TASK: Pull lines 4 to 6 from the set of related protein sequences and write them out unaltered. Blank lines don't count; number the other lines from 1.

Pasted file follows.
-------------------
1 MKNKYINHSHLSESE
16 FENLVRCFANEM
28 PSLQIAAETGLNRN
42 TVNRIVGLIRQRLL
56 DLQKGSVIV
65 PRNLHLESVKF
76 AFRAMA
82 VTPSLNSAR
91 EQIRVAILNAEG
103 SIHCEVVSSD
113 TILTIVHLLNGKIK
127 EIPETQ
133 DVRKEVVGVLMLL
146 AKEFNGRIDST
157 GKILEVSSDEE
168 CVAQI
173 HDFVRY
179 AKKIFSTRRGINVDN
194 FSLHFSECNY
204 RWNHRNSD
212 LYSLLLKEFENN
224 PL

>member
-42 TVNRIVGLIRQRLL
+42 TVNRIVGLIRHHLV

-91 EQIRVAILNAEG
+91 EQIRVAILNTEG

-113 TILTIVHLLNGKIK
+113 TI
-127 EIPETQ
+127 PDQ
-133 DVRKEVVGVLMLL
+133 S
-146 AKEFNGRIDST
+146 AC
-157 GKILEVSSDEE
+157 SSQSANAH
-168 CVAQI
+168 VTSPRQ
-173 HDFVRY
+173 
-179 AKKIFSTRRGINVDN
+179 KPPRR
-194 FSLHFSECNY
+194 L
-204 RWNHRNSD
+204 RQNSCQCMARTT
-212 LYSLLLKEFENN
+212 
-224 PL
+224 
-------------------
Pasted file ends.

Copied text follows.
42 TVNRIVGLIRQRLL
56 DLQKGSVIV
65 PRNLHLESVKF